Proponents of the practice–including the AMA, the pharmaceutical industry, and data-mining companies–say prescription data is crucial for research purposes. (In an e-mailed statement, Ken Johnson, senior vice president of PhRMA, the pharmaceutical lobby, said that the data has been used in a study by the Centers for Disease Control and Prevention to “reduce unnecessary prescribing” of antibiotics.) The real explanation is that it’s quite good for the bottom line: It creates a cottage industry for middlemen like IMS Health and nets extra revenue at little cost for the AMA. (The organization wouldn’t say how much it made from the lease of its Masterfile, but, according to its annual report, the group earned $44.5 million in 2005 from the sale of “Database Products.”) But the real benefit is for drug companies, which collect the data because it allows them to target their marketing efforts on specific physicians with pinpoint accuracy (instead of only advertising in broad-penetration venues like medical journals and conferences).

A drug company’s marketers can tell from the data not only how much of its drugs Dr. X is prescribing, but also whether Dr. X is a “high prescriber” in that drug class–which tells them if it should target Dr. X at all. Kathleen Slattery-Moschkau, a former rep who worked for Johnson & Johnson and Bristol-Myers Squibb, told me that the data was “sliced and diced” into various reports, such as the “Heavy Hitter List,” which included the top physicians she should seek to “convert.” “When I took Dr. Smith to dinner at that fancy restaurant,” she says, “I could look at the following week’s numbers to see if it had an impact. If not, I could try a different approach.”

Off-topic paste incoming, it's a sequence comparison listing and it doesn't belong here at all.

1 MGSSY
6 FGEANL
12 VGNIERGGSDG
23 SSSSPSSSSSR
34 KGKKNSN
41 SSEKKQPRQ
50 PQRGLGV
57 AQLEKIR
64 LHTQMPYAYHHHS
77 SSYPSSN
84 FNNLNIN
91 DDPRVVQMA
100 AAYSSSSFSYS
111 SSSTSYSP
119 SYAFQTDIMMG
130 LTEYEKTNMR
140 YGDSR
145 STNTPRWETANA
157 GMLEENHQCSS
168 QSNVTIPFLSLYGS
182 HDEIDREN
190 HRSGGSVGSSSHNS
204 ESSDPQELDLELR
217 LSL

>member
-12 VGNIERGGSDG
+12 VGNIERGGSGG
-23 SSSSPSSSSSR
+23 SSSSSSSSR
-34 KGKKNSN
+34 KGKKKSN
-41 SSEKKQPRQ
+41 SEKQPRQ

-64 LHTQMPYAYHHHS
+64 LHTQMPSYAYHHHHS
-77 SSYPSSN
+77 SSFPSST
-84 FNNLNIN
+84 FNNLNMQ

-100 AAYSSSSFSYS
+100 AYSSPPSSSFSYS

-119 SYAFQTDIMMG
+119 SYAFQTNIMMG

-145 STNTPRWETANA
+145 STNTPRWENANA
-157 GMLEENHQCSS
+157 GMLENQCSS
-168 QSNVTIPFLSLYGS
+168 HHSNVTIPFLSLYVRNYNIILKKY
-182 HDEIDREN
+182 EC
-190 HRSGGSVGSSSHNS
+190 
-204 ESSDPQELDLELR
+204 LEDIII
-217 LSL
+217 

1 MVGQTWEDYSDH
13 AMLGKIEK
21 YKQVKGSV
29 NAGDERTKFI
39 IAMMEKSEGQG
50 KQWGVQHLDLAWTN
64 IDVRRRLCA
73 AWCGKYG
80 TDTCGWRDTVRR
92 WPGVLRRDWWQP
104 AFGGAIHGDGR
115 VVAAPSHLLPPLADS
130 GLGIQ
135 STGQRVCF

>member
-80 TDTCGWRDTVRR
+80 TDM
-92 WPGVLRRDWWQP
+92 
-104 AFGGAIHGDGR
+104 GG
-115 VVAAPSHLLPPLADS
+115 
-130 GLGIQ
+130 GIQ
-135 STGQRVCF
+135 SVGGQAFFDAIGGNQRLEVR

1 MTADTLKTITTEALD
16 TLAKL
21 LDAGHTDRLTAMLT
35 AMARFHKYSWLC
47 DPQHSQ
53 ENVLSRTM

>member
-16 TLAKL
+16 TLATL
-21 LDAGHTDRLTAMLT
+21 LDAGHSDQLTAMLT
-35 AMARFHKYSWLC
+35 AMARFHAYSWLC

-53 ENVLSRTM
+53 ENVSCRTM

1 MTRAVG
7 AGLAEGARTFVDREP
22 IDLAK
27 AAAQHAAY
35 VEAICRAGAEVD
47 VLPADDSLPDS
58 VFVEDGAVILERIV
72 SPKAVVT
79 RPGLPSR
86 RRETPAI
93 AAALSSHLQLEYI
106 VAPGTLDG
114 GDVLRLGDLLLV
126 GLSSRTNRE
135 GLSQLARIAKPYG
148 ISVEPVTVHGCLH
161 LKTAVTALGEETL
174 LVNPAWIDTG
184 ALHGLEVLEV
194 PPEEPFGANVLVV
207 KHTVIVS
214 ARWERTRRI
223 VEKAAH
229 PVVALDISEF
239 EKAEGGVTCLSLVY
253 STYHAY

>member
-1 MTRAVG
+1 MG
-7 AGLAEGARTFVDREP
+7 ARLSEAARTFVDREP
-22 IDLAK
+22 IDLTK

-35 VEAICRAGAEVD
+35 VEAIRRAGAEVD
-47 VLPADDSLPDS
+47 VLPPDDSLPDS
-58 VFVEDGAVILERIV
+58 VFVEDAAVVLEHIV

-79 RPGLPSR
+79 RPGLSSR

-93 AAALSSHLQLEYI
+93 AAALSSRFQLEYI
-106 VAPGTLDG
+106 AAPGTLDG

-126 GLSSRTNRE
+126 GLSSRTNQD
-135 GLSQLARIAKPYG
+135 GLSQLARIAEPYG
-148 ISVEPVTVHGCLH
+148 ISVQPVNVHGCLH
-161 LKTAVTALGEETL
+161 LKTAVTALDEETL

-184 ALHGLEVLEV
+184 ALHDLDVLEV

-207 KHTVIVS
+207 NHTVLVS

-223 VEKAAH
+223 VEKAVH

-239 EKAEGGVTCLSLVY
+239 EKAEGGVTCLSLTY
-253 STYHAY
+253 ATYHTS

Jamie Reidy, a former Pfizer and Eli Lilly rep who skewered his erstwhile profession last year in Hard Sell, says prescription data “was our greatest tool in planning our approach to manipulating doctors.” Reidy used prescriber reports to hone his sales tactics, which included befriending top physicians and wooing their office staffs. If the data showed that a particular doctor was a target physician, Reidy might treat the nursing staff to cocktails, where he’d make it clear that, if the doctor prescribed his drug over the competitors’, “they’ll be having regular happy hours.” Slattery-Moschkau says that top prescribers are not only “targeted, wined, and dined,” but also called upon repeatedly by different reps about the same drug. The idea is that each rep can bond with the doctor in a different way. “One might be a female who’s kind of a looker, one might be a sports person who would bring [the doctor] to the game, one might be more analytical.”

But tactics like these are expensive, and, while they may spike sales, the marketing expenditures also spike costs. The “extras” that reps give their top prescribers include expensive lunches and dinners, gift certificates, and fees for speaking at ostensibly educational events–all of this on top of the ubiquitous promotional trinkets that virtually all physicians receive, such as pens, notepads, mouse pads, tote bags, umbrellas, and stuffed animals. Faced with incentives like these, doctors often prescribe brand-name drugs where cheaper generics might have worked–and that is driving up insurance premiums and co-pays.